Bid to shut door on longer banking hours
BOLAND Bank's innovative decision to extend its banking hours as part of a more customer-driven approach may be thwarted by the industry trade union.
On Monday the bank extended its trading hours in all its 88 branches, two thirds of which are located in the Cape. Instead of closing at 3.30pm during the week and 11am on Saturdays, Boland outlets are now open to 5.15pm on weekdays and from 8am-1pm on Saturdays.
The finance industry union, Sasbo, declared a dispute with the bank, claiming its management had acted unilaterally. Boland contested the dispute in Cape Town's labour court on Thursday on the basis that it had consulted extensively with employees. "We held 40 different communication sessions with staff," says marketing head Chris de Beer.
However sources say the dispute goes beyond extended working hours at Boland alone. "It's a result of staff from other banks trying to avoid the possibility of working longer hours. Also, Sasbo wants to increase its membership at Boland," a source says. A court order postponed the union's application to February 7. Boland says all staff will continue to work the longer hours in the interim.
Managing director Michiel le Roux says the bank is striving for a more client-orientated approach. "In the past, banks focused only on risk. Now we are re-focusing to become client-driven without neglecting risk management."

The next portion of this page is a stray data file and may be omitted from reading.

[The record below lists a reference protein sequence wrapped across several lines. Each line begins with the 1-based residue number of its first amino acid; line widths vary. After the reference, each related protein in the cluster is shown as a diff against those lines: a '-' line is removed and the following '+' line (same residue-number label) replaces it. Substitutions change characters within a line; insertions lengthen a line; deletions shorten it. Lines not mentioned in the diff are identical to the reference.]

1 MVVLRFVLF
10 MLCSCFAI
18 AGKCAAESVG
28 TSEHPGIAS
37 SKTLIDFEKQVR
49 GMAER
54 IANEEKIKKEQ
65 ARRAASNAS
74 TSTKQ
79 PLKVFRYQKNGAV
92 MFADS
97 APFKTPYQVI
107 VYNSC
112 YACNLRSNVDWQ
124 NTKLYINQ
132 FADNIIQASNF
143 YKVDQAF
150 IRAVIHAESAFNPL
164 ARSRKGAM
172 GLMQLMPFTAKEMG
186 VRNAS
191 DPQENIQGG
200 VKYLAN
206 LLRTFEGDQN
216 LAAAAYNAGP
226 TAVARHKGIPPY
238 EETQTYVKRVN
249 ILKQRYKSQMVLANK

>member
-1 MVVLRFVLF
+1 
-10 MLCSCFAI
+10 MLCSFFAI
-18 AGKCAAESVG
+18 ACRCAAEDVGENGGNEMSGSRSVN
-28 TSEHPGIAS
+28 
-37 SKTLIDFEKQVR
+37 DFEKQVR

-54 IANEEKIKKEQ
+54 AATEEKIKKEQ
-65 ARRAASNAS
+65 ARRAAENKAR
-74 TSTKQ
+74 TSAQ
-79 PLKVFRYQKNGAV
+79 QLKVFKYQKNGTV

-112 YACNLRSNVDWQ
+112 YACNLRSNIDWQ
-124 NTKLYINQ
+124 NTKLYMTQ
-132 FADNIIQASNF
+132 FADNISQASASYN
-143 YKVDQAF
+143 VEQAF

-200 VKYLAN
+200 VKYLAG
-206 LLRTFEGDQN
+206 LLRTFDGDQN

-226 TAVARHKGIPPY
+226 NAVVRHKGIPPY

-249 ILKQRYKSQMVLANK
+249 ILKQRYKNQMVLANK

It is unlikely other banks will follow suit. A Standard Bank spokesman says the bank constantly re-examines customer requirements but has no plans in the short-term to extend banking hours."We already provide a number of after-hours services in the form of electronic and telephonic banking."
Nedbank has made no decision on the issue, but does have a number of outlets in supermarkets which are open store hours for personal banking requirements.
Absa says its research shows that customers don't want longer banking hours, but that it will re-examine the issue on a local, rather than a national, basis.
Today's banking hours are relics from the past. In the old days, balancing the day's books was done by hand so banks had to close to give staff time to complete this exercise before they went home.
Now computers are able to do the job far more rapidly.